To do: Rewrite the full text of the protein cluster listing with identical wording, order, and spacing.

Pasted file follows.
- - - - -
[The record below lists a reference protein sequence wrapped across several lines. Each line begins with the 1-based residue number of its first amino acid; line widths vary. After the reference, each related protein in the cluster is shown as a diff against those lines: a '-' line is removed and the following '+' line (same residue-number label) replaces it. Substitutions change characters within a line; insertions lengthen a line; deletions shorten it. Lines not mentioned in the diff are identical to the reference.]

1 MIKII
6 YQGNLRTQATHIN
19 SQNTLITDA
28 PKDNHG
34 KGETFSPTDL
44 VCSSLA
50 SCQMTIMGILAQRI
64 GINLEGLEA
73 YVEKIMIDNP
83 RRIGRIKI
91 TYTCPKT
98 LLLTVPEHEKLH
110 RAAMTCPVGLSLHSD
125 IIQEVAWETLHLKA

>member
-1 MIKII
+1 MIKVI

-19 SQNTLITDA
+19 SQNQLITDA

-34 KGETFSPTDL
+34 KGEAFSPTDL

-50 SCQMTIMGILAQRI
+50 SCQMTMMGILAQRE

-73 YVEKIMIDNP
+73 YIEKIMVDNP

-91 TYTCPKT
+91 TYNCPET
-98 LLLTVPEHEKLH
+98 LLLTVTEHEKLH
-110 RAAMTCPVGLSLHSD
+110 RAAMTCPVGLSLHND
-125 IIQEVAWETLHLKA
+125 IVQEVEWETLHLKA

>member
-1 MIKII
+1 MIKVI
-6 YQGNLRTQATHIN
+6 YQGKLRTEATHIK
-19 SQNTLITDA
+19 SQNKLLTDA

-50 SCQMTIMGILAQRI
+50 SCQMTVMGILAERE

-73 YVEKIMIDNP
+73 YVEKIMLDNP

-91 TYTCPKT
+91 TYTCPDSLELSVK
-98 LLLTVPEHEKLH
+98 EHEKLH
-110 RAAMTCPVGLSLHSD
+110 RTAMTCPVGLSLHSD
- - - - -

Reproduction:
[The record below lists a reference protein sequence wrapped across several lines. Each line begins with the 1-based residue number of its first amino acid; line widths vary. After the reference, each related protein in the cluster is shown as a diff against those lines: a '-' line is removed and the following '+' line (same residue-number label) replaces it. Substitutions change characters within a line; insertions lengthen a line; deletions shorten it. Lines not mentioned in the diff are identical to the reference.]

1 MIKII
6 YQGNLRTQATHIN
19 SQNTLITDA
28 PKDNHG
34 KGETFSPTDL
44 VCSSLA
50 SCQMTIMGILAQRI
64 GINLEGLEA
73 YVEKIMIDNP
83 RRIGRIKI
91 TYTCPKT
98 LLLTVPEHEKLH
110 RAAMTCPVGLSLHSD
125 IIQEVAWETLHLKA

>member
-1 MIKII
+1 MIKVI

-19 SQNTLITDA
+19 SQNQLITDA

-34 KGETFSPTDL
+34 KGEAFSPTDL

-50 SCQMTIMGILAQRI
+50 SCQMTMMGILAQRE

-73 YVEKIMIDNP
+73 YIEKIMVDNP

-91 TYTCPKT
+91 TYNCPET
-98 LLLTVPEHEKLH
+98 LLLTVTEHEKLH
-110 RAAMTCPVGLSLHSD
+110 RAAMTCPVGLSLHND
-125 IIQEVAWETLHLKA
+125 IVQEVEWETLHLKA

>member
-1 MIKII
+1 MIKVI
-6 YQGNLRTQATHIN
+6 YQGKLRTEATHIK
-19 SQNTLITDA
+19 SQNKLLTDA

-50 SCQMTIMGILAQRI
+50 SCQMTVMGILAERE

-73 YVEKIMIDNP
+73 YVEKIMLDNP

-91 TYTCPKT
+91 TYTCPDSLELSVK
-98 LLLTVPEHEKLH
+98 EHEKLH
-110 RAAMTCPVGLSLHSD
+110 RTAMTCPVGLSLHSD